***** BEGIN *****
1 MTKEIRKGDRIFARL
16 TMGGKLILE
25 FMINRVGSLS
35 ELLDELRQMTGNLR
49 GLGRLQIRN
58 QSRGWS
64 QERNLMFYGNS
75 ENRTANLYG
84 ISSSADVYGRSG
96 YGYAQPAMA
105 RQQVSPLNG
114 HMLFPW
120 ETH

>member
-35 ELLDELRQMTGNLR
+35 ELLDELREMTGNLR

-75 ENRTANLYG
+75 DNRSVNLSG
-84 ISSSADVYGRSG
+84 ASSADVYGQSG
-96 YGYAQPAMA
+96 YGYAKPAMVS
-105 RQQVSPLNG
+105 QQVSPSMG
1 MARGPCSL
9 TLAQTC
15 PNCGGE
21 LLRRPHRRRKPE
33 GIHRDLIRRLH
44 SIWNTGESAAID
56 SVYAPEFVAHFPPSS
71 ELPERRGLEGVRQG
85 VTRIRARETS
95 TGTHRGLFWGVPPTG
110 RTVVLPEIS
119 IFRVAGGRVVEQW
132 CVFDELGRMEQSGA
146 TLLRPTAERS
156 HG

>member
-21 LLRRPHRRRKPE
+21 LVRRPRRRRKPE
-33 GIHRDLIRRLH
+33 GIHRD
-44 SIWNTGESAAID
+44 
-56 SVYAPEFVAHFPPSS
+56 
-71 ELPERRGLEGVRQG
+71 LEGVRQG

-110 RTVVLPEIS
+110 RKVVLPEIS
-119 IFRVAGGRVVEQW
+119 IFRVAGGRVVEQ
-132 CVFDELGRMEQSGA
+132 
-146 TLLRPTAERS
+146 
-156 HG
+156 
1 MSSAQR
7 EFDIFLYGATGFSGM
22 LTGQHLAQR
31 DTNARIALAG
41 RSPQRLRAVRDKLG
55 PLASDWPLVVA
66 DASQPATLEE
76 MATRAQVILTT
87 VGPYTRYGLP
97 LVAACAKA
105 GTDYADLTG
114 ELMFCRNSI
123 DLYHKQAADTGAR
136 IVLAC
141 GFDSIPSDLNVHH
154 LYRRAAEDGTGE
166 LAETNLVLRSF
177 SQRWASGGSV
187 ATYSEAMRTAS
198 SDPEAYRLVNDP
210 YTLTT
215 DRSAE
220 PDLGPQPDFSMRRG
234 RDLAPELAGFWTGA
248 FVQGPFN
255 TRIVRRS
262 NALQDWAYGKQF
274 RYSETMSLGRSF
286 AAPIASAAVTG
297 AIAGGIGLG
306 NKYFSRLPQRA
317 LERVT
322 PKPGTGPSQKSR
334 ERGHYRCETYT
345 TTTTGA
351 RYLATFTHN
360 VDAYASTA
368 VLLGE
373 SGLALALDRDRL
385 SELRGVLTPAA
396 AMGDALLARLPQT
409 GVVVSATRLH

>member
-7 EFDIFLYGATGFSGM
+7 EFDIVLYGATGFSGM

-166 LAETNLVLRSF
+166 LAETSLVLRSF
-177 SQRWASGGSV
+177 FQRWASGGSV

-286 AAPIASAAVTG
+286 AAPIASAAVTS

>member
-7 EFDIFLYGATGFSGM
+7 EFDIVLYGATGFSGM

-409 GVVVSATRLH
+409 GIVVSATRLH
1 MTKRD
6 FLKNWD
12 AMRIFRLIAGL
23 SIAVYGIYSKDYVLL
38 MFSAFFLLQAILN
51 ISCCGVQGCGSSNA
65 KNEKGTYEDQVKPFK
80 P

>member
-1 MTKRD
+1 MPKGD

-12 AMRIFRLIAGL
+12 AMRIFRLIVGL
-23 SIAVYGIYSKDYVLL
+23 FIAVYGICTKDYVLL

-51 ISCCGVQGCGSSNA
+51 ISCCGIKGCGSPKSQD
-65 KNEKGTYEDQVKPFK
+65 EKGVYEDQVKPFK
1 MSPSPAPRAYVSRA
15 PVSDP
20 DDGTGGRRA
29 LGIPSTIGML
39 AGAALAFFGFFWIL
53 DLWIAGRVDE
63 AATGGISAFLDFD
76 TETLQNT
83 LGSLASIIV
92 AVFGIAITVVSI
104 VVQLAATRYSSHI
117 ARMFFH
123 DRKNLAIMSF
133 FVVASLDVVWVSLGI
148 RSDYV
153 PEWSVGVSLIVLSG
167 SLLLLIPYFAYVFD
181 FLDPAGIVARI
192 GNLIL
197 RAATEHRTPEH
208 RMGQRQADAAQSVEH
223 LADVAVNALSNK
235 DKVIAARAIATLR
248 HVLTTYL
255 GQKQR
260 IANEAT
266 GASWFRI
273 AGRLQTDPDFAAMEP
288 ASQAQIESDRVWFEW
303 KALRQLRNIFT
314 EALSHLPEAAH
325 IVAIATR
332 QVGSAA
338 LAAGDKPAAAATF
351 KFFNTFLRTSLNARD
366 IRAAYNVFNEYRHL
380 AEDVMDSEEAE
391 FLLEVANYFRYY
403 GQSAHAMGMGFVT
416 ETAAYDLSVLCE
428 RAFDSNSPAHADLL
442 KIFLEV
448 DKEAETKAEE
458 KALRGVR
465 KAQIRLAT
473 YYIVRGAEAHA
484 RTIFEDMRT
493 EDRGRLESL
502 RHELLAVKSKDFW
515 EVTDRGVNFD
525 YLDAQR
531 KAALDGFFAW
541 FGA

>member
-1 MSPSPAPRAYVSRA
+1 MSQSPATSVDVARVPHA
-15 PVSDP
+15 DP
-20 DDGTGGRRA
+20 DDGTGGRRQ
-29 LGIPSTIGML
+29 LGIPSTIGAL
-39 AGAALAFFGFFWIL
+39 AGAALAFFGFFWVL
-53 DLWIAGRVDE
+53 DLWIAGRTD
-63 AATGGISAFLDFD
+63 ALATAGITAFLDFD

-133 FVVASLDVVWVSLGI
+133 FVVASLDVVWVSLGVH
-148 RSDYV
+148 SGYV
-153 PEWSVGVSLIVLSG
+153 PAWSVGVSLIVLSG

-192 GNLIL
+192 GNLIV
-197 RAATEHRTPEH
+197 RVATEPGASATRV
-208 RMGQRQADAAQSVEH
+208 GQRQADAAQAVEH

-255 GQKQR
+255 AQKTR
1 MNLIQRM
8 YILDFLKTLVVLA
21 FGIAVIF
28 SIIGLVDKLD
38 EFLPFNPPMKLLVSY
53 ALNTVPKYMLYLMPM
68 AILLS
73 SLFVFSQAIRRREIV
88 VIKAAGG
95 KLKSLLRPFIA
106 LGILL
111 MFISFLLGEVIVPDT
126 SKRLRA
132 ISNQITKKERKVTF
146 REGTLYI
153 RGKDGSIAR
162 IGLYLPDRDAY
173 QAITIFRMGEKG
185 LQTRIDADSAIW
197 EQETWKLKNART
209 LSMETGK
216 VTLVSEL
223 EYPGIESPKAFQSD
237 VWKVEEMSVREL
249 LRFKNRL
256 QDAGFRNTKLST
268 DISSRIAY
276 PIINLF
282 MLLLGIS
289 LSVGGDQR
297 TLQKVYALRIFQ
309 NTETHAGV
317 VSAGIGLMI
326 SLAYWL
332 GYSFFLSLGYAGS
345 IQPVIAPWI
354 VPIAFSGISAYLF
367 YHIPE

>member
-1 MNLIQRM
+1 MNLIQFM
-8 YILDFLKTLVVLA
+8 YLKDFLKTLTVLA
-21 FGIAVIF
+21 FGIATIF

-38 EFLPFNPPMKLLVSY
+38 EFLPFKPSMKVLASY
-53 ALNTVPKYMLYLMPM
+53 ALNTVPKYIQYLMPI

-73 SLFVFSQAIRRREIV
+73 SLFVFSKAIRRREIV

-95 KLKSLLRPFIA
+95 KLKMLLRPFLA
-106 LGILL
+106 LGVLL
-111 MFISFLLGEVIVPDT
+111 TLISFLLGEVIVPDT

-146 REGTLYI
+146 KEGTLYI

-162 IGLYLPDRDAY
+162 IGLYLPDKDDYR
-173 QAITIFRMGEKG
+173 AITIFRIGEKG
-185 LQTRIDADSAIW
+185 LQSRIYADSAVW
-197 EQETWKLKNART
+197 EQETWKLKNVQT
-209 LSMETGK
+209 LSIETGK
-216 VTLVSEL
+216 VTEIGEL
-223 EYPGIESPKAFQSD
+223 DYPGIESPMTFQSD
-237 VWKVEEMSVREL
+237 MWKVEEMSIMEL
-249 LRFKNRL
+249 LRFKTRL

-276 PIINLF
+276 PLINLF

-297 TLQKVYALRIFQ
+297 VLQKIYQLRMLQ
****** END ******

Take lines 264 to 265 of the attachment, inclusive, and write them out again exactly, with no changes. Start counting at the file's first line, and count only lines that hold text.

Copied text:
+38 EFLPFKPSMKVLASY
-53 ALNTVPKYMLYLMPM